BOISE – Tax cuts may have been a major highlight of the 2018 legislative session, but for Gov. C.L. “Butch” Otter, education funding, reading comprehension and higher education access topped the list.
Speaking at his 12th and final post-session press conference Thursday, Otter pointed to a dozen education-related accomplishments before he even mentioned the $130 million in tax relief approved this year.
Topping the list was the $100 million increase in public school funding – the fourth consecutive increase of that magnitude.
The funding includes $42 million for the fourth year of the five-year “career ladder” teacher pay plan, as well as another $10.5 million for classroom technology and an $8 million increase in funding for dual-credit classes and other advanced opportunities.
Otter also applauded the statewide rollout of a new, computer-based reading assessment program, and the added funding for the Idaho Opportunity Scholarship.
“Expanding criminal penalties for willful threats of violence directed at schools, facilities, buses, staff or students” was another highlight, he said, as was the start-up funding for the new College of Eastern Idaho, “the second community college created in Idaho in the last 12 years.”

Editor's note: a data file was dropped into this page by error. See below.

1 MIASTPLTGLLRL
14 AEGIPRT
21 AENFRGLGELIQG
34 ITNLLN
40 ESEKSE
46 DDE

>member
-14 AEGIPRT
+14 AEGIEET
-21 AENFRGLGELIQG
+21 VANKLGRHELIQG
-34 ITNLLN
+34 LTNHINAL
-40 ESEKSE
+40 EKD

The governor pointed to his workforce development and cybersecurity efforts, as well as the funding for three more mental health crisis centers – including one in north central Idaho – before he got around to mentioning tax relief.
On a final note before opening it up for questions, Otter referred to a front-page item in the Wall Street Journal talking about Idaho leading the nation in personal income growth.
“The word is out,” he said. “I suspect we’ll be at the top of the herd for quite a while.”
Senate Majority Leader Chuck Winder, R-Boise, gave the 2018 session an A grade, saying he was “proud of the record we put together, with tax relief and funding education.”
Winder also credited Otter, whom he’s known since his college days, with positioning the state well for the future.
“I think he did an admirable job in making education his legacy,” Winder said. “When you look at the funding increases and policy changes, it was a great run for three terms.”
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